Leadership is one of the most examined concepts in the social science literature. While the study of social networks in educational leadership has also gained interest in recent years (e.g., Daly & Finnigan, 2010; Pitts & Spillane, 2009), the intersection between leadership and social networks in both virtual and face-to-face spaces has received limited attention. The key notion underlying most leadership research is that the behaviors or attributes of a leader matter for a variety of outcomes. While offering valuable insights into the role of an individual leader in enhancing outcomes, this dominant view of leadership behaviors and attributes may underestimate the social setting and networks in which leaders are embedded.


Scholars who examine leadership are increasingly recognizing the importance of social processes and relational linkages involved in leading (Daly, 2010). Leadership in its broadest sense has often been conceptualized as a process of influence toward an outcome. Social relationships through networks, therefore, may provide leaders with the necessary infrastructure to exert social influence in achieving individual and organizational goals, such as implementing reforms or improving student outcomes (Liou, Daly, Brown, & Del Fresno, 2015). A social network perspective places leadership directly in the role of a social undertaking. Leadership from a network perspective emphasizes the interdependence of action that is reflected by a network of social ties that ultimately moderates, influences, and even determines the direction, speed, and depth of a planned activity and movement of resources such as practices, tools, knowledge, and information.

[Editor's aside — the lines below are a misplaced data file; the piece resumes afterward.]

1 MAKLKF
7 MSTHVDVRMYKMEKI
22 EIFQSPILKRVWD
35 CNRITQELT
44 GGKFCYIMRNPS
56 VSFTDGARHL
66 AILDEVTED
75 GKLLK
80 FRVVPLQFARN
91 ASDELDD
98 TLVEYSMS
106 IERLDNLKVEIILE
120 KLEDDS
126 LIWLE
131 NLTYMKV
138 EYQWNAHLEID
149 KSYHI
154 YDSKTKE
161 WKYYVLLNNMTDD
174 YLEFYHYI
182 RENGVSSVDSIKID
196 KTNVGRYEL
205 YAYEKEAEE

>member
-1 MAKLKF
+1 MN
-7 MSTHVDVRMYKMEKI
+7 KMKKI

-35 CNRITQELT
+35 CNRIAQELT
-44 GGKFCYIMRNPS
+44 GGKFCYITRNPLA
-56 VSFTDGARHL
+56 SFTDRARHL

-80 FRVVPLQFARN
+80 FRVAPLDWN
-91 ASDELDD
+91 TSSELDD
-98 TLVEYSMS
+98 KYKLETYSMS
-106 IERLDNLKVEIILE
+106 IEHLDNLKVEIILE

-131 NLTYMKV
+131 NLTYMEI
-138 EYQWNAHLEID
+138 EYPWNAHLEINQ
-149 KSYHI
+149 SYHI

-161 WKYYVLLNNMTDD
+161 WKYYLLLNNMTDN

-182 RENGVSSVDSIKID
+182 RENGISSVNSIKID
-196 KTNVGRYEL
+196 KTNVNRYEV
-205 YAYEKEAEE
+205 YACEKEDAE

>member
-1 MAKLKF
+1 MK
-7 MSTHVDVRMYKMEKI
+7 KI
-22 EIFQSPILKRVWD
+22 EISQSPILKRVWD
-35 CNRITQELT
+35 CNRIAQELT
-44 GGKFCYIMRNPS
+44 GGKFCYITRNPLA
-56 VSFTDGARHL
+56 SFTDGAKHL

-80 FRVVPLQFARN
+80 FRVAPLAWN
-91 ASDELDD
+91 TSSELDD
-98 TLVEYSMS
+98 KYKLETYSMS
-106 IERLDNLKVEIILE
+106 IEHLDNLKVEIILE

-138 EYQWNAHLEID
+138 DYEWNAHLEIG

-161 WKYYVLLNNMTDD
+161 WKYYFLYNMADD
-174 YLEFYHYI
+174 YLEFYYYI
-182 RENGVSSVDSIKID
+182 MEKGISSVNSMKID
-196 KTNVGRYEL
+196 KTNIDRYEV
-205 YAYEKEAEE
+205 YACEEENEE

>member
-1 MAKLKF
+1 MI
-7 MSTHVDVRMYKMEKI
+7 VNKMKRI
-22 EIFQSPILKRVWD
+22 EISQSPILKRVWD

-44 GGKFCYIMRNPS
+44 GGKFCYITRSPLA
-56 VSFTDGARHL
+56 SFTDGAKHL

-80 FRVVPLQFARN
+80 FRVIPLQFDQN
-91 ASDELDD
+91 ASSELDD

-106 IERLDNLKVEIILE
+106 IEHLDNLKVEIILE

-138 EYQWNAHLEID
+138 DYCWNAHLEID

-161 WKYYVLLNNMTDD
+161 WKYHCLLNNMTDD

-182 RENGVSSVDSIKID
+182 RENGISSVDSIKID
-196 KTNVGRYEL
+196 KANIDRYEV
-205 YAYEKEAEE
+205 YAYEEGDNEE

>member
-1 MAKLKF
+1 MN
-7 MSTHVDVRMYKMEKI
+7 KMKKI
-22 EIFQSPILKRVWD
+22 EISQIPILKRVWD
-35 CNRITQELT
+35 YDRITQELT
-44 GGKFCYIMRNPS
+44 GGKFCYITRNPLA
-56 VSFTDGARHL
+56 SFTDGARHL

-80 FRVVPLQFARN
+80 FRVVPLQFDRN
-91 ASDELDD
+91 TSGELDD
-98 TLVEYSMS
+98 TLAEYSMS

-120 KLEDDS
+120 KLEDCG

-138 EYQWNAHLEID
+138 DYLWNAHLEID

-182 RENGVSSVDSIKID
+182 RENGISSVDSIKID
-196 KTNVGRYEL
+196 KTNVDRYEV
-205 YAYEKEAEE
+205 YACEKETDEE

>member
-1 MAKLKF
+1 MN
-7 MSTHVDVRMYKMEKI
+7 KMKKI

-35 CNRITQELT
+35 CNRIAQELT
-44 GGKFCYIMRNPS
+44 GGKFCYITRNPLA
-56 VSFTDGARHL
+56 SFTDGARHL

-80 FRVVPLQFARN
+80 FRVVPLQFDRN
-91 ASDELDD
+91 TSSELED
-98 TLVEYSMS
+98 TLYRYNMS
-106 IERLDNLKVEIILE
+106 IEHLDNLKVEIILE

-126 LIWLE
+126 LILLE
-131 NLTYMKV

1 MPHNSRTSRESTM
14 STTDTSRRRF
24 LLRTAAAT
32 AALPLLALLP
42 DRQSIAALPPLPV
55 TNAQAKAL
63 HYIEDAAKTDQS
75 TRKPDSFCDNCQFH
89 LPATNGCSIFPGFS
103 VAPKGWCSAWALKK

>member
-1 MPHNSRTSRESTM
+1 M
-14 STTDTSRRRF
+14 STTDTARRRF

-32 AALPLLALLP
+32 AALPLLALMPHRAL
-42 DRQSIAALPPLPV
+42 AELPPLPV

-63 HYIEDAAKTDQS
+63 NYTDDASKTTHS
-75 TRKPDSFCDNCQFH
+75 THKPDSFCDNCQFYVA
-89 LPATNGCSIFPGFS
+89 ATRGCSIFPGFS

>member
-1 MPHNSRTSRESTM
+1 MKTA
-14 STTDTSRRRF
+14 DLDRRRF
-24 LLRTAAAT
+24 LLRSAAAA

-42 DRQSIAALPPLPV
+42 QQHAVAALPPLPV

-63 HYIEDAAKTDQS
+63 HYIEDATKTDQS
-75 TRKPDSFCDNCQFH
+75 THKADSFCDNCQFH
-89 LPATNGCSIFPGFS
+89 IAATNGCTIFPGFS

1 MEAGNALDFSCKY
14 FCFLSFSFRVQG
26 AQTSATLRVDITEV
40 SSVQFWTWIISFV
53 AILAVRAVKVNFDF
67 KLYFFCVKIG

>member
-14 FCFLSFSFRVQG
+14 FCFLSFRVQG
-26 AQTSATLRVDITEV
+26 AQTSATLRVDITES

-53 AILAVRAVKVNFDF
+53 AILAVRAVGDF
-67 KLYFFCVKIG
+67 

Often resources—such as information, practices, expertise, or innovation—that reside in a system are a result of building human capital, which comprises the knowledge, skills, and abilities of individuals within a school system, for instance (Becker, 1964). In addition, the resources that stem from human capital can also be derived from the social relationships among organizational members. Social capital is concerned with the resources that exist in relations between individuals. In essence, social capital theorists argue that it is the ties between individuals that create a social network structure, which in turn, supports or constrains the distribution of resources (Lin, 2001). Connections and access, or a lack thereof, to available resources (such as expertise) situate leaders in social structural positions that enable more or less influence, access, and ability to move resources.